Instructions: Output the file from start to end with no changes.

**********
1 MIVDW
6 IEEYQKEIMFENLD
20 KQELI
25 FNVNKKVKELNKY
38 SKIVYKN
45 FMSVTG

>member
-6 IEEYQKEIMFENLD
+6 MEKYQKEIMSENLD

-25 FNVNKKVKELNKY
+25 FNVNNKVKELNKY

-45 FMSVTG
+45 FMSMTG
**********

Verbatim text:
1 MIVDW
6 IEEYQKEIMFENLD
20 KQELI
25 FNVNKKVKELNKY
38 SKIVYKN
45 FMSVTG

>member
-6 IEEYQKEIMFENLD
+6 MEKYQKEIMSENLD

-25 FNVNKKVKELNKY
+25 FNVNNKVKELNKY

-45 FMSVTG
+45 FMSMTG